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K. Lloyd Billingsley - Contributor
[Courtesty of Pacific Research Institute]

K. Lloyd Billingsley is Editorial Director for the Pacific Research Institute and has been widely published on topics including on popular culture, defense policy, education reform, and many other current policy issues. [go to Billingsley index]

March Madness
Students' unworthy protests...
[K. Lloyd Billingsley] 3/26/04

On March 15, some 5,000 community college students, more by some counts, descended on California's capitol, hoisting signs, denouncing the governor and bellowing that they had been betrayed. The casual observer might have wondered if this was a protest against the war in Iraq. Turns out, it was something else.

Buried deep in news stories about the event came the revelation that the protest was over a raise in college per-unit fees from $18 to $26. Even though the students were products of California's K-12 system, in which about half of the best high-school graduates need remedial math, they could figure out that the increase amounts to a paltry $8. That is, about half the price of a CD, a fraction of the cost of the latest sneakers, and about what one might spend for lunch in some local eateries.

The organizers sought favorable media coverage and got it. In their leads, news stories described a "44-percent" increase in college fees, which sounds much more draconian than eight dollars. One story did point out that even at $26, the fees are still the cheapest in the nation. But to hear some of the students, one would think that the governor had shut down the entire college system.

To the contrary, California's master plan makes room for every student who wants to attend college, whether at the University of California, the Cal State system, or one of the 109 community colleges. California taxpayers subsidize every full-time community college student to the tune of $4,500 per student. On top of that, Cal-Grants, Pell Grants, and other forms of aid are readily available.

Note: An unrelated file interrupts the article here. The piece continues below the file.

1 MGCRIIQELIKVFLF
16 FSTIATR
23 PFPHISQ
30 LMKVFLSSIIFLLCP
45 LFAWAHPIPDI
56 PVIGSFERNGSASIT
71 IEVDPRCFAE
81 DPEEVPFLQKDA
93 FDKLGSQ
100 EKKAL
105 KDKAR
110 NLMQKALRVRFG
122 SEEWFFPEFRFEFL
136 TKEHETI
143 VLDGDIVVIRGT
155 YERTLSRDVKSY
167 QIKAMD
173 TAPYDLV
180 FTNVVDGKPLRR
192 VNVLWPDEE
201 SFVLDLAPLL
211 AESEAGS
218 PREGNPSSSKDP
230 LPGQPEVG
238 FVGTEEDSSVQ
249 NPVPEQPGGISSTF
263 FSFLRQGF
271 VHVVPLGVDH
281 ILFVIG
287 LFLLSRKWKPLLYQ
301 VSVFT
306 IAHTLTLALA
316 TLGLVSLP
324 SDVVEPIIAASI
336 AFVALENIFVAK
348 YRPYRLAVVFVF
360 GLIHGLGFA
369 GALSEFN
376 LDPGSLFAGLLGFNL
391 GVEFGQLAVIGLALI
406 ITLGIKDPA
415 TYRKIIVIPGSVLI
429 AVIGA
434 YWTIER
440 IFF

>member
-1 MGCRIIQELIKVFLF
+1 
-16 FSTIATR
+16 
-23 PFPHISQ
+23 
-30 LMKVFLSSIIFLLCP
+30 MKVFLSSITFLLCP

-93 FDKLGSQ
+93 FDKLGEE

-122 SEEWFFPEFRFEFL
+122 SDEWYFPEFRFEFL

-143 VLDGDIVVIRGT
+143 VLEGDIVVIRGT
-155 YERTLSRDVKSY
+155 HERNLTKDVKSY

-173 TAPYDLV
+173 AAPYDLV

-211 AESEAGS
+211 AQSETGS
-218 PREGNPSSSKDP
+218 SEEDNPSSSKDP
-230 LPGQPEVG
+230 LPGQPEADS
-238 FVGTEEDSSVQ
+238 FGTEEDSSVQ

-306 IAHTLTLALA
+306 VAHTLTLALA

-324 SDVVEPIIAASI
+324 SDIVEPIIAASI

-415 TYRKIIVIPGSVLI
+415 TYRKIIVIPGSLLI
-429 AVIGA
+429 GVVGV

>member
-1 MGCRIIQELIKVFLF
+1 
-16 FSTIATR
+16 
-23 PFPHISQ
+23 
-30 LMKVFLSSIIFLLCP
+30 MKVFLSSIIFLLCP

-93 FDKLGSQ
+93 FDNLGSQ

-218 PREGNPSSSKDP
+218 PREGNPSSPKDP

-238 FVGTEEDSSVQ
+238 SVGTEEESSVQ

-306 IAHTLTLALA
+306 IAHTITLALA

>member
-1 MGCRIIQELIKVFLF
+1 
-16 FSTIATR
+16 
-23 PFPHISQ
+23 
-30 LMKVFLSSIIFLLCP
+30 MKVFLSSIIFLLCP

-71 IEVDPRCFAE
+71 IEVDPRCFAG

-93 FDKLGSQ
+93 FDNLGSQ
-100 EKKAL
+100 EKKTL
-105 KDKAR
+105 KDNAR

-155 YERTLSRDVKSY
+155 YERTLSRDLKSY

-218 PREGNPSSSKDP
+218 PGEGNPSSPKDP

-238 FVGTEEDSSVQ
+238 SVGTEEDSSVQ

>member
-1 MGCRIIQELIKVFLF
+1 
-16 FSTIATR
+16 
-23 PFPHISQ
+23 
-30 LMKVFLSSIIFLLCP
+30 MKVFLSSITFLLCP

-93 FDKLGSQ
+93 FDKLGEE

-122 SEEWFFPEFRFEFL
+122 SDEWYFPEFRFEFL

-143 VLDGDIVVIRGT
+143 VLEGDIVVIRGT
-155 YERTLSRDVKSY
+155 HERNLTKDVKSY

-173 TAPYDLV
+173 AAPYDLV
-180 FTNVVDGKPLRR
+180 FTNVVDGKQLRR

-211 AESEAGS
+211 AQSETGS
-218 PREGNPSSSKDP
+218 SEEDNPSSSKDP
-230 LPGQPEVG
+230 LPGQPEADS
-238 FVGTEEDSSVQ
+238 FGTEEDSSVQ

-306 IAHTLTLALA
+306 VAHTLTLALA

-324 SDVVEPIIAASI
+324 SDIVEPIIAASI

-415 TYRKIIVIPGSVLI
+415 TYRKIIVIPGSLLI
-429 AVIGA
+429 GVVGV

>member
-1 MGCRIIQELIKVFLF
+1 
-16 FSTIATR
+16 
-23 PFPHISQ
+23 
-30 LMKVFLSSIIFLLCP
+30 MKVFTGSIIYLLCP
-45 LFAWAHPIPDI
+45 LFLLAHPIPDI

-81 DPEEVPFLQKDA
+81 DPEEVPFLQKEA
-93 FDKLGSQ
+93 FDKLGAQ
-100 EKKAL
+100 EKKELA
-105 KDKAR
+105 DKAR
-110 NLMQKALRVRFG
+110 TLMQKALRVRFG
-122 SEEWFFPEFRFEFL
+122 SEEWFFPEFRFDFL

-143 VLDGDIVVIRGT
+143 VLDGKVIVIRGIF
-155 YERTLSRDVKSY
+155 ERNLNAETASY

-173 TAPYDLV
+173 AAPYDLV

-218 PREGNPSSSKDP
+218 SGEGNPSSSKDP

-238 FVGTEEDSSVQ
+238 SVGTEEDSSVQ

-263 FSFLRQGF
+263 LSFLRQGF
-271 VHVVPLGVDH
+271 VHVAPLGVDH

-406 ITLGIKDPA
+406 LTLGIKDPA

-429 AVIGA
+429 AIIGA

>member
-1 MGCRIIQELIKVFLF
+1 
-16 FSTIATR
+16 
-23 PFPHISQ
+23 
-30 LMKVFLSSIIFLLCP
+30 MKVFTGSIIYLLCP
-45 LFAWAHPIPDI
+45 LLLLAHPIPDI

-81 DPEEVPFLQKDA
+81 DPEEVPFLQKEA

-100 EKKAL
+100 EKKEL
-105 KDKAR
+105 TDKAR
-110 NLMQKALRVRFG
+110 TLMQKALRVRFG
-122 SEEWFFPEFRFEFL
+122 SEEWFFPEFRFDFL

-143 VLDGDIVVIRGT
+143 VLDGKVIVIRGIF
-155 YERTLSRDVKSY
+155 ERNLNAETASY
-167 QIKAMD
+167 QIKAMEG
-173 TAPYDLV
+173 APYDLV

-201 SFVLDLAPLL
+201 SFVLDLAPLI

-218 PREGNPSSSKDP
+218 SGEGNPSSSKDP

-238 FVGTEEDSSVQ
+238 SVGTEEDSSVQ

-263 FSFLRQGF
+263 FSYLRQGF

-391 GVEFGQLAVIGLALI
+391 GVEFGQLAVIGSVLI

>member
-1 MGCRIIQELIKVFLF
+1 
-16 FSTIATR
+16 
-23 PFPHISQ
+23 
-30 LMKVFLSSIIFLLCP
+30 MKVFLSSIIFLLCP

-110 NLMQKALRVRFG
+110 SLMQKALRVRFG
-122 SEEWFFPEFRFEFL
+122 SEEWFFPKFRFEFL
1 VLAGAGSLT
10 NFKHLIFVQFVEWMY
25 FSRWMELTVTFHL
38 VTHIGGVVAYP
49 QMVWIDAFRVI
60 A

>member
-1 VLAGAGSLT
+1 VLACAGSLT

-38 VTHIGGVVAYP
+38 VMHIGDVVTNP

Education is not free, and it is reasonable that students pay some of the cost. In a state facing huge deficits because of reckless spending, it is reasonable that those costs may increase. Instead of complaining over $8, the students would do well to protest the bureaucratic overhead in the college system, and more broadly in state government.

An investigation of administrative salaries, for example, could prove enlightening. Legislators should also look into those matters, and learn the lesson of march madness.

The $8 protest should topple the stereotype of students as victims, a legacy of the sixties when the issue was American involvement in Vietnam. Today's sixties re-enactors march to inherit that legacy. But the sound and fury of political street theater does not mean that the marchers occupy the moral high ground, that the facts are on their side, or that their protest is worthy of serious attention from legislators.

Instead of allowing themselves to be leveraged, legislators and the press should extend extra scrutiny to causes that claim to represent all students and cast them as victims. CRO

copyright 2004 Pacific Research Institute




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